Gameplay – Those worried that Skulls of the Shogun may be tactic-lite given its console release and the fact that it’s cute (well, it is!) can rest assured that there’s plenty of depth to the game. It’s not an easy ride either, as your troop will be vastly outnumbered at the start of most levels. While extra recruits and spell-casting monks can be summoned by haunting the appropriate shrine, reaching shrines is not always easy, and these extra troops and spells come at a price in the form of rice, meaning some good resource management is required. Soldiers can be upgraded to demons by having them eat the skulls of dead enemies, providing extra health and extra turns, but again this is easier said than done. Not only that but whenever you can earn summons or upgrades, so too can your opponent. Players can also use General Akamoto himself in battle, and he seems a good choice given his strength, but if the general dies then it’s game over, man. So it’s often better to leave him sleeping (sorry, mediating) since he increases his health while in this state.

No grid – One thing that strategy fans will notice is that there is no grid on the maps; instead, units can move within a circle. The radius of the movement circle changes depending on which type of unit you are using, and the circle of movement is reduced following an action, so players need to be careful not to leave their warrior exposed. Some attacks also come with a cool knock-back mechanic: attacking at the right angle can sometimes knock enemies off cliff edges. Of course enemies can use knock-back too, but you can protect yourself by forming a “spirit wall”, which basically encompasses standing really close together.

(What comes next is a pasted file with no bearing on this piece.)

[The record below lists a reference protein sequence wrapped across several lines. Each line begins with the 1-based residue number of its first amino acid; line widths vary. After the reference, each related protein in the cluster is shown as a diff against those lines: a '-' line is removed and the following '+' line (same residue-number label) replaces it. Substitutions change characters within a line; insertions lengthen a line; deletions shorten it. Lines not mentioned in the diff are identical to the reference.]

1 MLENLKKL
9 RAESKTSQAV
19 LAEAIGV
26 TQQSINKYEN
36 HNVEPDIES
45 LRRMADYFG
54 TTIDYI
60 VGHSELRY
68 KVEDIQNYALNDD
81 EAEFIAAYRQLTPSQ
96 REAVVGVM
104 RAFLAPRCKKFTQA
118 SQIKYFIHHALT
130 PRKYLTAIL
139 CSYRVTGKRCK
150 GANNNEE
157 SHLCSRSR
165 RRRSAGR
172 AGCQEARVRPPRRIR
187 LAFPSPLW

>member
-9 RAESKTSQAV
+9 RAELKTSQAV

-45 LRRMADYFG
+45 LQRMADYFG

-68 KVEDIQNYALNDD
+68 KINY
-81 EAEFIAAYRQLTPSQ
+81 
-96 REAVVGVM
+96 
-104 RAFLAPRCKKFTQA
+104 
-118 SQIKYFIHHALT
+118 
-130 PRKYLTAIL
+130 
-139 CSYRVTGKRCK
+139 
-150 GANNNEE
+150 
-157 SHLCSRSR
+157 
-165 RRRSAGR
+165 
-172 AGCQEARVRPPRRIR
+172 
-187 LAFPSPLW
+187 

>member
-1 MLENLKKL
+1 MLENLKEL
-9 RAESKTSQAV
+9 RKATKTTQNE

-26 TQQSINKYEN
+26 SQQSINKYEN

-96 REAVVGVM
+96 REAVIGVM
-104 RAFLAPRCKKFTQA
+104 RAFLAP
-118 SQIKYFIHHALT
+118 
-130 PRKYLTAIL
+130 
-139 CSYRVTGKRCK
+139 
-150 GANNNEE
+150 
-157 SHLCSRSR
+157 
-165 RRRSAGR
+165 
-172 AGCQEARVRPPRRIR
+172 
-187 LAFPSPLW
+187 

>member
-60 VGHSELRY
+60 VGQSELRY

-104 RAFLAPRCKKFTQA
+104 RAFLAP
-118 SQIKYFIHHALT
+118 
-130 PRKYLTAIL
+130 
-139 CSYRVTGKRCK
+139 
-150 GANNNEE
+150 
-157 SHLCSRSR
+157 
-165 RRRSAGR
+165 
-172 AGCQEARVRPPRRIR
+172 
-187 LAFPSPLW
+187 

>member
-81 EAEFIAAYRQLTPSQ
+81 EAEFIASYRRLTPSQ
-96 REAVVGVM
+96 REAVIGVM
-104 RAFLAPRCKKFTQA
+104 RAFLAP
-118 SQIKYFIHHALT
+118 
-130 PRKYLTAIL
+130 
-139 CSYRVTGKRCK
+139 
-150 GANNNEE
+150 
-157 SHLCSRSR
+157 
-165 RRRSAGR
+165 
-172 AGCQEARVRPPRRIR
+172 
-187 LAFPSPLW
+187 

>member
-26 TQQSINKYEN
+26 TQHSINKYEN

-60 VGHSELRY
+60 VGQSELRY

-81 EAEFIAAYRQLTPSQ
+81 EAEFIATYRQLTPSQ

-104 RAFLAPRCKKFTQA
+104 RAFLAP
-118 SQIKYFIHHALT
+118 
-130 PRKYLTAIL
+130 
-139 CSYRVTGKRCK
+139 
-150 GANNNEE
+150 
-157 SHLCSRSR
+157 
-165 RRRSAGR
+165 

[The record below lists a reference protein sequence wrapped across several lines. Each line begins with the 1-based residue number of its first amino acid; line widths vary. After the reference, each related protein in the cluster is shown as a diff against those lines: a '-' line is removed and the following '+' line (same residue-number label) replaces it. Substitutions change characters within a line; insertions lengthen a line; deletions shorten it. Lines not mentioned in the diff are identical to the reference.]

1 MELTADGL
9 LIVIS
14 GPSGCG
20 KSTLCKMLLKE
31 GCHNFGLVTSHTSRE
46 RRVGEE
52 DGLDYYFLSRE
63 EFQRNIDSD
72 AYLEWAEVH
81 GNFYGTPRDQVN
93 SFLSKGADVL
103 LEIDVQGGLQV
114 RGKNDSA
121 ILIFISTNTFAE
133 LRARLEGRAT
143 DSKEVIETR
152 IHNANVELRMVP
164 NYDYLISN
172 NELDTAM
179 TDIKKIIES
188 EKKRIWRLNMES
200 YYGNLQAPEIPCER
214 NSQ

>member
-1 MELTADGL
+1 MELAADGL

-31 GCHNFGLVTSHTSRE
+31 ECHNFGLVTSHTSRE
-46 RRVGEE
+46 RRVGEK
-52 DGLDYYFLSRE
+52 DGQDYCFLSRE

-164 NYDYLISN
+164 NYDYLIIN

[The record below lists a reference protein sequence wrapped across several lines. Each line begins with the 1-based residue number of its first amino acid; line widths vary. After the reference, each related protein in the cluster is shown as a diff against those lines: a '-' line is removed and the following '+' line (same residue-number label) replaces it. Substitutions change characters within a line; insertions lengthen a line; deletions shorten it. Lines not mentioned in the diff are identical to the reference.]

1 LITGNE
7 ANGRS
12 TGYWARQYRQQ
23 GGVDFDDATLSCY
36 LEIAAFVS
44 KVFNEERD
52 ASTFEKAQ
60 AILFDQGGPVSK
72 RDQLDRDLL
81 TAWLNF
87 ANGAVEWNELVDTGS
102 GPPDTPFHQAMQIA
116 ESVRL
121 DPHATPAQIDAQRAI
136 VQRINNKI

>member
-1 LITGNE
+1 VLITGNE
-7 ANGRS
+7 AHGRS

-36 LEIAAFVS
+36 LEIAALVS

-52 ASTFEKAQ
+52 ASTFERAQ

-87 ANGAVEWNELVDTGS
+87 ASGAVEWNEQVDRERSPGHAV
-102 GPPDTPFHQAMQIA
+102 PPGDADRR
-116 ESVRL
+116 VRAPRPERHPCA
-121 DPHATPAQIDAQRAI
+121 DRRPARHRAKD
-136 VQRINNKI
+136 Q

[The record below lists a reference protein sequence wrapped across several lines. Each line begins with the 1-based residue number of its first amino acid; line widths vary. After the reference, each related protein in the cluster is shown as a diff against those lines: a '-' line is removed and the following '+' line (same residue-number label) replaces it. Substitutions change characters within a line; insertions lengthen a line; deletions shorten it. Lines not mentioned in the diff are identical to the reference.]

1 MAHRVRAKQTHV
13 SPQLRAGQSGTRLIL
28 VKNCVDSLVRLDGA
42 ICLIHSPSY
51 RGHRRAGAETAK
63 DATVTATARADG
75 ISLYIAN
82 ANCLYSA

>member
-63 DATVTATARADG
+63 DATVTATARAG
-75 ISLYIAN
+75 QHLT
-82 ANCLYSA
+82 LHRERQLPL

Skulls Anywhere – Skulls Anywhere is the asynchronous multiplayer mode that we’ve been hearing about. It’s the first of its kind on XBLA and works a bit like a game of postal chess. Once a match has been created players make their initial move then upload it for the next person to respond. You can then continue to play other matches or modes in the game or just quit out and go about your daily business. When your opponent takes their turn you are alerted with an in-game popup or on the menu screen the next time you launch the game. The asynchronous mode works across XBLA, Surface tablets, Windows 8 phones and Windows 8 PCs, but we were only able to test out XBLA to XBLA during for our review. Nevertheless, it was an excellent feature that will likely extend the life of the game’s multiplayer community, and we found having several asynchronous matches on the go to be quite addictive.